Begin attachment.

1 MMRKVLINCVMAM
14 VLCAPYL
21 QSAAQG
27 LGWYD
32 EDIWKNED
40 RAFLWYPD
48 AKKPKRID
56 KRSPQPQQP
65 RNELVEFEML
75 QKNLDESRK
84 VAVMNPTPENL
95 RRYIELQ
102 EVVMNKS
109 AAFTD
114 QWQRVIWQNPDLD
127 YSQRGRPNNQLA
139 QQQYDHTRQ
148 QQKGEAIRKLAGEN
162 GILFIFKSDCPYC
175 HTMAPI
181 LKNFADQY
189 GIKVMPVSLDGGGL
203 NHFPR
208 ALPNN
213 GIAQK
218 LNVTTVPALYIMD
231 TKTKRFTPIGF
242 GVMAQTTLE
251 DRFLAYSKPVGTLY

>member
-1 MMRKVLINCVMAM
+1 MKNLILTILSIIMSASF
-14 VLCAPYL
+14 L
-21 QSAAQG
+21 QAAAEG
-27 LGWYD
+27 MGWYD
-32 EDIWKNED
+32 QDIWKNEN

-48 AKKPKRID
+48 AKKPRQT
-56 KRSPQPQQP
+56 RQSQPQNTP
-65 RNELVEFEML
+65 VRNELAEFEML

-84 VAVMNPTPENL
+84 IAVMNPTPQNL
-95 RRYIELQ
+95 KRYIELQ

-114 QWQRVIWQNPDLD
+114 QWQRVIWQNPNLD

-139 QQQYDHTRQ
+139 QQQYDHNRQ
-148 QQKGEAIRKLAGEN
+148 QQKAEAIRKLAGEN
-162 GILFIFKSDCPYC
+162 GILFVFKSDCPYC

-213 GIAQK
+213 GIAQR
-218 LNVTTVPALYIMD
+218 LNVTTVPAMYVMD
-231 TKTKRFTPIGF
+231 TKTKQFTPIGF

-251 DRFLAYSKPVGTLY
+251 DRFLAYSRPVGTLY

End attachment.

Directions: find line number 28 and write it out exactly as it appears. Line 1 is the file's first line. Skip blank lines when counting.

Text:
242 GVMAQTTLE